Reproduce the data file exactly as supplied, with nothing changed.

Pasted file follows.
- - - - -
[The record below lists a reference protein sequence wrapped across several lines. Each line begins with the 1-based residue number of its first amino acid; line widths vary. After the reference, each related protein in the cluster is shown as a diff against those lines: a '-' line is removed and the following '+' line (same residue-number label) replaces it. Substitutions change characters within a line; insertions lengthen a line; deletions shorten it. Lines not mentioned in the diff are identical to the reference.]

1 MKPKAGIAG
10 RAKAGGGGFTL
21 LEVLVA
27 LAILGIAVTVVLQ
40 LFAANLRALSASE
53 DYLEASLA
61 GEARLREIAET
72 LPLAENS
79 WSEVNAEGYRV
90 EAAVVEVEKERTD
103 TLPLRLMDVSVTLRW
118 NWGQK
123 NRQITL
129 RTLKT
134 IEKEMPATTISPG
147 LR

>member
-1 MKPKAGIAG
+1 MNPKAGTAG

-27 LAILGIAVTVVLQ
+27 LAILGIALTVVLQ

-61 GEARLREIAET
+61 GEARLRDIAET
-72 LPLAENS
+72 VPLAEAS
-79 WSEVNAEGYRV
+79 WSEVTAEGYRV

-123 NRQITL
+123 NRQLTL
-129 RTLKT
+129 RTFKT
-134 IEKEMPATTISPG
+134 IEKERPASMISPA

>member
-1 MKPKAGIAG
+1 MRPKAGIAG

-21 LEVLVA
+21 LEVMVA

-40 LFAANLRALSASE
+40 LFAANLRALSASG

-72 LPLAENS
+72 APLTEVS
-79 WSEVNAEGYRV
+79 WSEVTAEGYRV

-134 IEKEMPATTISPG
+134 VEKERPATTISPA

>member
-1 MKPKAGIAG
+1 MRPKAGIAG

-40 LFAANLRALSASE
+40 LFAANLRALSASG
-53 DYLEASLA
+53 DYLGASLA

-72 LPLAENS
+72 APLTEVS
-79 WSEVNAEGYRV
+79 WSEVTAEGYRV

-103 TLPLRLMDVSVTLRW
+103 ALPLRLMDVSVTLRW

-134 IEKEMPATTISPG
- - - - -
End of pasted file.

[The record below lists a reference protein sequence wrapped across several lines. Each line begins with the 1-based residue number of its first amino acid; line widths vary. After the reference, each related protein in the cluster is shown as a diff against those lines: a '-' line is removed and the following '+' line (same residue-number label) replaces it. Substitutions change characters within a line; insertions lengthen a line; deletions shorten it. Lines not mentioned in the diff are identical to the reference.]

1 MKPKAGIAG
10 RAKAGGGGFTL
21 LEVLVA
27 LAILGIAVTVVLQ
40 LFAANLRALSASE
53 DYLEASLA
61 GEARLREIAET
72 LPLAENS
79 WSEVNAEGYRV
90 EAAVVEVEKERTD
103 TLPLRLMDVSVTLRW
118 NWGQK
123 NRQITL
129 RTLKT
134 IEKEMPATTISPG
147 LR

>member
-1 MKPKAGIAG
+1 MNPKAGTAG

-27 LAILGIAVTVVLQ
+27 LAILGIALTVVLQ

-61 GEARLREIAET
+61 GEARLRDIAET
-72 LPLAENS
+72 VPLAEAS
-79 WSEVNAEGYRV
+79 WSEVTAEGYRV

-123 NRQITL
+123 NRQLTL
-129 RTLKT
+129 RTFKT
-134 IEKEMPATTISPG
+134 IEKERPASMISPA

>member
-1 MKPKAGIAG
+1 MRPKAGIAG

-21 LEVLVA
+21 LEVMVA

-40 LFAANLRALSASE
+40 LFAANLRALSASG

-72 LPLAENS
+72 APLTEVS
-79 WSEVNAEGYRV
+79 WSEVTAEGYRV

-134 IEKEMPATTISPG
+134 VEKERPATTISPA

>member
-1 MKPKAGIAG
+1 MRPKAGIAG

-40 LFAANLRALSASE
+40 LFAANLRALSASG
-53 DYLEASLA
+53 DYLGASLA

-72 LPLAENS
+72 APLTEVS
-79 WSEVNAEGYRV
+79 WSEVTAEGYRV

-103 TLPLRLMDVSVTLRW
+103 ALPLRLMDVSVTLRW

-134 IEKEMPATTISPG